Will Penny (1967)

Approved   |    |  Romance, Western


Will Penny (1967) Poster

Aging cowboy Will Penny gets a line camp job on a large cattle spread and finds his isolated cabin is already occupied by a husbandless woman and her young son.


7.1/10
3,966

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Awards

1 win.

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9 March 2010 | hitchcockthelegend
8
| Understated, undervalued and possibly under seen?
Charlton Heston stars as Will Penny, an ageing cowpuncher down on his luck and practically broke. After finding a spot of work down on the Flat Iron, Penny falls foul of some outlaws led by maniacal preacher Quint {Donald Pleasence}. They rob him and leave him for dead but he manages to find his way to a lineman's cabin where he is cared for by Catherine {Joan Hackett}, who is heading west with her young son to be reunited with her husband. Here Penny comes to learn things about himself, as does Catherine, but their relationship is not the only thing of concern to them. For Quint and his brood are coming back to finish what they started.

As widely reported these days, this was one of Heston's favourite roles. Which is not hard to believe since it is one of his finest and most earnest performances from what was a long and successful career. Directed and written by Tom Gries {who refused to sell the rights to his story unless he could direct}, Will Penny is an understated Western {Re;cowboy movie for those that need to distinguish the two} that shines because it relies on strength of story over histrionics and a pandering to the norm. This is no ode to the wild west, a time of gunslingers fighting it out and riding off into the sunset with the dame. This is the nitty gritty west, where cowboys are actually that, cowboys, working with beef so that they can afford to eat and perhaps enjoy a jar of throat stripper by way of a reward for their graft.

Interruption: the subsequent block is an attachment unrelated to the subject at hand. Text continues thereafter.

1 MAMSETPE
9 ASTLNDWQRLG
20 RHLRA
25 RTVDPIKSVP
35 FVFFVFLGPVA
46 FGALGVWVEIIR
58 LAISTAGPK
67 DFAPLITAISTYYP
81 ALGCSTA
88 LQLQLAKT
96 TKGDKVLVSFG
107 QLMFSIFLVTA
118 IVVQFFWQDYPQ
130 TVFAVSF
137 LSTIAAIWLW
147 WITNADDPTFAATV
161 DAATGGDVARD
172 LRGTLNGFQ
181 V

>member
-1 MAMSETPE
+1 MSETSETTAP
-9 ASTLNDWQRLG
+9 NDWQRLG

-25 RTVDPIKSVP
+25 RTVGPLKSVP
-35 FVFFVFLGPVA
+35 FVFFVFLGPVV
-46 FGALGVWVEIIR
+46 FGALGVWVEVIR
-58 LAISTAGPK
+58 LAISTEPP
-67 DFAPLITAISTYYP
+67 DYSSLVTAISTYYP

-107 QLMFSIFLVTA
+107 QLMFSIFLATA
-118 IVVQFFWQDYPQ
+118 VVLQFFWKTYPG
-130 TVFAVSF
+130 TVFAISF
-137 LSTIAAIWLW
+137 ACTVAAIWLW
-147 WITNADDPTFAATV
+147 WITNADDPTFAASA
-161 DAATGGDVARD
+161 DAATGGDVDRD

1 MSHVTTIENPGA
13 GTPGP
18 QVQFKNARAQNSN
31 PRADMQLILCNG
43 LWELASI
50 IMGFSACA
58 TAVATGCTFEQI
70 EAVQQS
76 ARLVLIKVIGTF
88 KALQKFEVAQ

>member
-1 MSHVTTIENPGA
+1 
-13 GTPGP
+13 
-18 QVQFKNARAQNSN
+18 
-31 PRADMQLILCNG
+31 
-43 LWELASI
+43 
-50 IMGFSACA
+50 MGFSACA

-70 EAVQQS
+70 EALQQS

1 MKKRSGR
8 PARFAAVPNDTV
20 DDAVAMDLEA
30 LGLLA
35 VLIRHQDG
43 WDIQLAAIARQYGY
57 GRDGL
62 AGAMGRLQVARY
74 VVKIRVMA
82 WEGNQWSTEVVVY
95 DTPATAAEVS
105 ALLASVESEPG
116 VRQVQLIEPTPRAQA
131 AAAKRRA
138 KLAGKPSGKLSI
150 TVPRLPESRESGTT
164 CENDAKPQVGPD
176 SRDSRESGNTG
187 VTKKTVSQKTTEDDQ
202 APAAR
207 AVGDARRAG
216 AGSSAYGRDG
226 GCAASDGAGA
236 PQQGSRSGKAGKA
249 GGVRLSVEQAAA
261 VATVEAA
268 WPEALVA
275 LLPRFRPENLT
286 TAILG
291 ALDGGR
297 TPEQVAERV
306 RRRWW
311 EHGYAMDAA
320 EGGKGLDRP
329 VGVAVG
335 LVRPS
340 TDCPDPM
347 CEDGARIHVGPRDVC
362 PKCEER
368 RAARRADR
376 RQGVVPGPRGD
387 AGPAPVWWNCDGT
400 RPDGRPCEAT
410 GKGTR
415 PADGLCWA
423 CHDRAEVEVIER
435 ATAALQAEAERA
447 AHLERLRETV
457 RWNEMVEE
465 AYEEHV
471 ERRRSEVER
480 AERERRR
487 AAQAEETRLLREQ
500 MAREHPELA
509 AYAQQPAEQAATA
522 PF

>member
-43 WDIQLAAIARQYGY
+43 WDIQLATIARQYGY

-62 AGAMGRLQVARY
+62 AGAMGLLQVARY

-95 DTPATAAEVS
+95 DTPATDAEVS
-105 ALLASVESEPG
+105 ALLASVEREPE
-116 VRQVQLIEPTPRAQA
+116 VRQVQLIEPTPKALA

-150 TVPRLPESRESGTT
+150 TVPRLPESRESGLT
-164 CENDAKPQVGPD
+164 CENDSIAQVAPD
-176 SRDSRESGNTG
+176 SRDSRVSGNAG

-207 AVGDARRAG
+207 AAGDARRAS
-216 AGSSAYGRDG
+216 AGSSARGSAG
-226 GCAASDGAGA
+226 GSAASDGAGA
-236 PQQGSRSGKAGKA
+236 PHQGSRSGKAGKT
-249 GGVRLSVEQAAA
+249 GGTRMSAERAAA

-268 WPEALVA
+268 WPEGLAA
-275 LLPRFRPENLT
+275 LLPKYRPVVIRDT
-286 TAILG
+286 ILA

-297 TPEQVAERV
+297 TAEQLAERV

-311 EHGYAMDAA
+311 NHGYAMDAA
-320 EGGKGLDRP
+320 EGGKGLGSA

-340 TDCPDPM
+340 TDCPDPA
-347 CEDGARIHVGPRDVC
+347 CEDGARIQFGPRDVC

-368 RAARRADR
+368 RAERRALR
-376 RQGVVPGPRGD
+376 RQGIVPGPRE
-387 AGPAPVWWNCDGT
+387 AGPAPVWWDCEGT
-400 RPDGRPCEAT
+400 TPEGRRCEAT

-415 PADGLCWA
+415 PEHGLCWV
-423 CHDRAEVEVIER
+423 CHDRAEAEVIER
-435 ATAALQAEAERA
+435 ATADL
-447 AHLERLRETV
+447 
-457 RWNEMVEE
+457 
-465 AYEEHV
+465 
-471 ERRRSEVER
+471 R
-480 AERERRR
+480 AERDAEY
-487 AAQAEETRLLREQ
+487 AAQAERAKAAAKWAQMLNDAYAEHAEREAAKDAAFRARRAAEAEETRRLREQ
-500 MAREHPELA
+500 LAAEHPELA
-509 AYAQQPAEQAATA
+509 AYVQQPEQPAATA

It's also refreshing to find a romance within the genre that is believable and not thrust upon us like some form of necessity. The relationship, and in fact the three family dynamic at the core of the film, is expertly written, not rushed or underdeveloped, and, crucially, not hurt by the bold and correct ending that Gries delivers. Hackett gives a lovely subtle turn opposite Heston, in a role that was turned down by a host of prominent female actresses at the time. Fine support comes from Pleasence {rightly overacting the role}, Ben Johnson, Lee Majors, Bruce Dern, Anthony Zerbe and Slim Pickens. While Lucien Ballard's cinematography is lucid and adds splendour to the moving story. I can't say that David Raksin's score totally works, since it at times feels like it belongs in some Universal Pictures creature feature! But it's a minor issue in what is an elegant Western that deserves, no, demands, to be sought out by more people. 8/10

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